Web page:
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Victor   "Easy"   King   -   Bahamian   Hero

During a visit to Nassau in August of '97, Sam "Marathon Man" Williams, President of the Bahamas Loving Care Association, brought to my attention the tremendous sacrifice and contribution of the late Br. Victor "Easy" King who in March of l997 gave his life by going into a burning home not just once, but twice, to save ALL of the four children trapped inside. He passed away two weeks later at the Princess Margaret Hospital where he had worked as a security guard and orderly.

Because of Brother Easy's magnificent courage and love, these four little Bahamian children have survived for a future in the 21st century. Truly this unsung hero has to be one of the island's greatest patriots. May he continue to enjoy the love of God, his ancestors, and the spiritual masters in the heavenly realm and may Sam Williams, his mother and family, and other Bahamian citizens be successful in seeing his name honored in his homeland. This section of the Junkanoo Soulsite is dedicated in honor of Brother Victor "Easy" King, his mother, Mrs. Mornette King, and to the other loved ones he left behind

As part of a global studies and writing lesson, I taught my high school students about the contributions of Br. King in Sept. '97. (It is important to celebrate those illustrious ones known throughout the world, but those humble heroes and sheroes who may be known only in their own communities, but whose lives are a shining inspiration because of their undaunted courage and selfless love.) Allow me to share an excerpt or two that my students wrote to Prime Minister Hubert Ingraham on behalf of the lifting up of the name and memory of Mr. Victory P. King.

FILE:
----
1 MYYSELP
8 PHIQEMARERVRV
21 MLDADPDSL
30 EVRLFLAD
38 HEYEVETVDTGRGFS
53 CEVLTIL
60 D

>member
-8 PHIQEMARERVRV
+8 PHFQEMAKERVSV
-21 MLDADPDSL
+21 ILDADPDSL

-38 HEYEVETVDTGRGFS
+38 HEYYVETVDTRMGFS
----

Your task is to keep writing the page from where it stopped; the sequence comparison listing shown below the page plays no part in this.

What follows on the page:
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Dear Prime Minister Ingraham:

I am writing in regard to Mr. King. Our class read the newspaper article about this man sacrificing his live to save four children. I think this man was very brave.

I am concerned about how people are going to remember their hero. Since he saved these children and risked his life, he did what many others would not have done...

I am hoping you will find it in your heart to name either a school or an area of the Princess Margaret Hospital where Mr. King was working after him.

Sincerely,

J. F.

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Dear Prime Minister Ingraham:

I read about Victor King, a hero, there in the Bahamas. I think he is one of the people who should be honored with something very special like a street, school, or hospital wing named after him. To give his life to save four children was a very great deed,

I hope that someday when I visit the Bahamas, I will see a memorial to this great hero, Victor King.

Yours truly,

C. W.

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Dear Prime Minister Ingraham

In class today we were discussing the tragedy that occurred in the Bahamas as a result of Mr. King saving four kids from a burning house. He risked his life in saving those four kids. That was a very brave thing to do and deserves some kind of recognition. We students of New York City feel he should be recognized for his heroism... Please don't let his great heroism go unrecognized.

Sincerely,

G. C.

******************************** And a couple of the letters that were directed to Sam Williams for his efforts on behalf of Br. King's memorial:

Dear Mr. Williams:

I would like to congratulate you for supporting the people who really need your help, including the children. I encourage you to keep up the good work and to keep the Bahamas Loving Care Association alive, especially in its work to honor the brave hero. Victor King.

Sincerely yours,

S. R.

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Dear Mr. Williams: